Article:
It gave us one day. One day to relax and recover. One day to accept the reality that another vacation was over and real life was waiting on deck. Then it came. It started with a fever, low-grade at first, then quickly rising like a thermostat in the mid-day sun. So much heat seemed to radiate from the top of Jake’s head, you could have roasted marshmallows. Crankiness set in as the day dragged on and in the middle of the night, like a million little red shoppers swarming to a midnight madness sale, the tell-tale bumps arrived. If you’ve come to the conclusion that I am referring to the chicken pox, you would be WRONG! No, the illness that swept through the Chaney house like a dust storm through the Arizona desert, was the ugly step-brother of the chicken pox. A little something known as Hand, Foot, and Mouth.
Informing folks of the diagnosis generally elicited one of two responses:
1) “Wow, I haven’t heard that term in years. I thought that went away with Lupus and Small pox! What the hell kind of petri dish do you have going over at your house?!”
2) “Oh my god! Isn’t that the disease that the cows and sheep get? Oh good lord…my kids were around your kids 5 weeks ago! What are you trying to do, cause an epidemic?! I’m outta here, call me when you’ve been cured. Actually, don’t call me, just text me. I don’t want to catch it through the phone lines!”
First of all, I believe those who responded in the fashion of #2 have their diseases confused. Hoof and Mouth is what you are thinking of, and I can assure you, that is NOT what was growing in my house. But I can certainly see where the confusion comes in, having a similar name and all. And this brings me to the point of this post. Is Hand, Foot, and Mouth the best they could come up with?
Was it late on a Friday afternoon when this disease was first discovered? Were the doctors who first treated the strange illness hung over after a late night of shots at the local watering hole? Perhaps one doctor bet another doctor that he wouldn’t give the disease a funny name by saying, “You won’t do it”, which essentially equates to a double-dog dare and so the other doctor had no choice but to follow through on the bet. One of these scenarios had to have happened to wind up with a disease known as Hand, Foot, and Mouth.
I mean I’m not a medical professional, but I have watched several episodes of ER so I feel I am knowledgable enough to comment on the subject. In my 29 years, I have had illnesses such as tonsillitis, sinusitis, and bronchitis. What have I learned from these ailments? Being sick sucks and diseases should end in -itis. That should be the rule, according to this medical-drama-watching expert.
The problem with a non-medical sounding disease is that it throws people for a loop. We have been trained to expect illnesses and medical conditions will sound like an illness or medical condition. When they don’t, we get flustered and nervous and over-react. As it turns out, Hand, Foot, and Mouth is nothing more than a non-itchy version of the chickenpox that shows up primarily on the limbs and mouth. But its lay-person sounding name puts it right up there with leprosy and the plague as far as people are concerned.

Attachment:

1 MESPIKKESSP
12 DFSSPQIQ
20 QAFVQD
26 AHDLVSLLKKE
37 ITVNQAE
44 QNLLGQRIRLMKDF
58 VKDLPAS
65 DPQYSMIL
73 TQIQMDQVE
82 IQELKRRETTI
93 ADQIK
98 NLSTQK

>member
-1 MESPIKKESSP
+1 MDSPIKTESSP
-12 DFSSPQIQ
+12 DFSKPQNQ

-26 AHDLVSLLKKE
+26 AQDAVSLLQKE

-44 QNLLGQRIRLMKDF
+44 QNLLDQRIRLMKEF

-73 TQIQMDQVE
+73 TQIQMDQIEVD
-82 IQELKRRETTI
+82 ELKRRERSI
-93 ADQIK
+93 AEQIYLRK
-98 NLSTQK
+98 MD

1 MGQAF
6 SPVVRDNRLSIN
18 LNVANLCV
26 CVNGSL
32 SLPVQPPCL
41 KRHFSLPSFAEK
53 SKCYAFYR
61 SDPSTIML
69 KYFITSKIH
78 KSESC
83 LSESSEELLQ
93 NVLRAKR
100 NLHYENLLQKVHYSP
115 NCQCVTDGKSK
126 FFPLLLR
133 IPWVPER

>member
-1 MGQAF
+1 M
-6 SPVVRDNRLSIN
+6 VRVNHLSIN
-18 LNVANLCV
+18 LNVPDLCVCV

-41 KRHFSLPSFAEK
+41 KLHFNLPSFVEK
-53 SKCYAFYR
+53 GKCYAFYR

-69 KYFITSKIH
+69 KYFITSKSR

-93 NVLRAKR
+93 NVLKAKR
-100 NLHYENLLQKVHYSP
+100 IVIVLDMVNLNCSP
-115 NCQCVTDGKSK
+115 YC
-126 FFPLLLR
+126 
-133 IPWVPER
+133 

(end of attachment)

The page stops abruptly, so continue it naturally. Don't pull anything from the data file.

What if you went to your doctor complaining about a nagging cough and he told you, “I’m afraid you have a severe case of Neck and Throat.”? Or what if your chiropractor told you that you were suffering from a nasty bout of Spinal Cord disease when you thought it was nothing more than a sore back? All I’m saying is know your audience, doctors. Be responsible when naming new illnesses and stick with the -itis formula, it’s been working for years.
In case you were interested in learning more on this non-itis malady, I am pleased to inform you that if you’ve had it before, you become immune to it. If you haven’t had it however, like a moth to a flame, it will flock to you in no time. Just days after Jake’s bumps showed up, Izzy started sprouting little red spots of her own. Shortly after that, I found myself laid up in bed with a 103 degree fever of my own. Not one to stand idly by while someone else gets the spotlight, I actively sought out the symptoms in order to generate sympathy as well. Thankfully, Jen had apparently dealt with the illness as a child and therefore was perfectly healthy through it all and able to wait on us babies hand and foot (pun intended).
After what has seemed like the longest week and a half of our lives, the fevers have all gone away and the spots are clearing up nicely. Where this mystical ailment originated from, we may never know, but to everyone wondering when it was safe to come in contact with the Chaneys again; expect a text from me soon.